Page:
Economists' Lives: Biography and Autobiography in the History of Economics
This collection of essays, a supplement to History of Political Economy, brings together prominent scholars from economics, sociology, literature, and history to examine the role of biography and autobiography in the history of economics. The first of its kind, this volume looks at the relevance of first-person accounts to narrative histories of economics. The essays consider both the potential and the limits of life writing, which has traditionally been used sparingly by historians of economics, and examine types of biographies, the relationship between autobiography and identity, and the writing of biography.
Contributors to this collection question whether biography is essential to understanding the history of economic ideas and consider how autobiographical materials should be read and interpreted by historians. Articles consider the treatment of autobiographical materials such as conversations and testimonies, the construction of heroes and villains, the relationship between scientific biography and literary biography, and concerns related to living subjects. Several essays address the role of biography and autobiography in the study of economists such as F. A. Hayek, Harry Johnson, Alfred Marshall, John Maynard Keynes, Oskar Morgenstern, and François Quesnay, concluding with several accounts of the interconnection of the historians' projects with their own autobiographies.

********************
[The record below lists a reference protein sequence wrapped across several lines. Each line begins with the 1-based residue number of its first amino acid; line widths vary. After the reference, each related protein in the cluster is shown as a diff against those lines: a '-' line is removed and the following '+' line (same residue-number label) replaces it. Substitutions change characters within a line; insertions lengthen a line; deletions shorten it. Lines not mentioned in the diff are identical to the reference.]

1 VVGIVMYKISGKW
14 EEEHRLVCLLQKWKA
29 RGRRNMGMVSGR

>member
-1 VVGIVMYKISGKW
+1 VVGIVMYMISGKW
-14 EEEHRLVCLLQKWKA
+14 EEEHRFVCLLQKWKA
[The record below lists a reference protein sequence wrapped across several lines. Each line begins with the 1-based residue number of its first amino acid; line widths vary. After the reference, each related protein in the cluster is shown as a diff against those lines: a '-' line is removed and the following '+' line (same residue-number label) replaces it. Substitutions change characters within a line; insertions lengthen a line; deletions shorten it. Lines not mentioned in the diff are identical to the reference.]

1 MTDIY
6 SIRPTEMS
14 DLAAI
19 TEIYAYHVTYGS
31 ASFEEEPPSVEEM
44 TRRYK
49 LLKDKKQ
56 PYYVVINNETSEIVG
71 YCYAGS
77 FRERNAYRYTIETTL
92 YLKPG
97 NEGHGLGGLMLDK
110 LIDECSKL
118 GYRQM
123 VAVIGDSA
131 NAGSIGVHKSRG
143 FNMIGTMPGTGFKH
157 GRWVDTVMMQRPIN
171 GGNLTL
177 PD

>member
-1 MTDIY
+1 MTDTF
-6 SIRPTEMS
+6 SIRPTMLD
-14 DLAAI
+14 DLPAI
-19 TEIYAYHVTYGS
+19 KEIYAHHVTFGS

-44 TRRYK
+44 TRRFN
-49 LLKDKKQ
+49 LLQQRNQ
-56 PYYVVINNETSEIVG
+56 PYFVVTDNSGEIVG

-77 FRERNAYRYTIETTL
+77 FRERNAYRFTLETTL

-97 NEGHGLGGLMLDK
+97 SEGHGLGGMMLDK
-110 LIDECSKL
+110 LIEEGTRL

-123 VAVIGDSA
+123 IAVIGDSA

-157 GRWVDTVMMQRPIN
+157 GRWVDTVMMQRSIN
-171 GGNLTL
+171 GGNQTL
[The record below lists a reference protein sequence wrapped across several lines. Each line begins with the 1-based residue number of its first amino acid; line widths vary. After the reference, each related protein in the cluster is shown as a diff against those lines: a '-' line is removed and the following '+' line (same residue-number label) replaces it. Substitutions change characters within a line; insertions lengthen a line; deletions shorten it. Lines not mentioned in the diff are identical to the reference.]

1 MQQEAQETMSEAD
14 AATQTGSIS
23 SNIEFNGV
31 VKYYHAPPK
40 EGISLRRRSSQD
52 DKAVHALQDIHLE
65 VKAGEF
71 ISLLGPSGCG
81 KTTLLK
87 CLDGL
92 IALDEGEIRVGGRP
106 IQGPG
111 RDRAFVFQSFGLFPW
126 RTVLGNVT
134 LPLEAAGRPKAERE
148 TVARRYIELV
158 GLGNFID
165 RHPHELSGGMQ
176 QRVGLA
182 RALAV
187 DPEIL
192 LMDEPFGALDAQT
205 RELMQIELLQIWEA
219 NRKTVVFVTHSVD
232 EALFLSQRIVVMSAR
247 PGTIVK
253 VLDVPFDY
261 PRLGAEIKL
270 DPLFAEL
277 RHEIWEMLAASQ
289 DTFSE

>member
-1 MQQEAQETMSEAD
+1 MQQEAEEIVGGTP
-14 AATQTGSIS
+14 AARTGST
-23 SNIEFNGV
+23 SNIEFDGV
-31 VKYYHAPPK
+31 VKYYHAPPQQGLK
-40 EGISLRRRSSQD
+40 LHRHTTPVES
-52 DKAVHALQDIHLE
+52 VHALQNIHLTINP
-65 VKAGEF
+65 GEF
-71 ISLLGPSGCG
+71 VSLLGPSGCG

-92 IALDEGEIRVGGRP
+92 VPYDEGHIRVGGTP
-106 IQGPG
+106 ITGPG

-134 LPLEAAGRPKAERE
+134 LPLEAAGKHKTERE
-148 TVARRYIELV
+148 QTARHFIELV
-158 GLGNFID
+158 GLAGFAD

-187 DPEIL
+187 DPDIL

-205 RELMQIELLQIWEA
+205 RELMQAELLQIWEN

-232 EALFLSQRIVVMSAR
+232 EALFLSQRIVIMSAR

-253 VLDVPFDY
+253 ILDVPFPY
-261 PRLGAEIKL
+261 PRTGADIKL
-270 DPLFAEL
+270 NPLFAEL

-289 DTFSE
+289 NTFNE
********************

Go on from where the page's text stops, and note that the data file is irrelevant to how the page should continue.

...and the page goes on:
All 2007 subscribers to History of Political Economy will receive a copy of "Economists' Lives: Biography and Autobiography in the History of Economics" as part of their subscription.
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... with economists working in a wide variety of jobs around Chicago and
Washington, D.C.2 The interviews aimed to get the subjects talking informally
and open-endedly about four general topics: their activities as professional
economists, the ...
Subsequent chapters on Marshall's attitudes and activities— chapter 15 on the
creation of the economics and politics tripos, chapter 16 on his politics, and
chapter 19 on his final volumes— invariably include the essential background to
If I were to write my Marshall biography again, I am certain that I would again
divide its contents, partly chronologically, partly by activities. The "available
material" leaves no other course open, while coherent treatment of the life of an
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Is Autobiography Antiacademic and Uneconomical?
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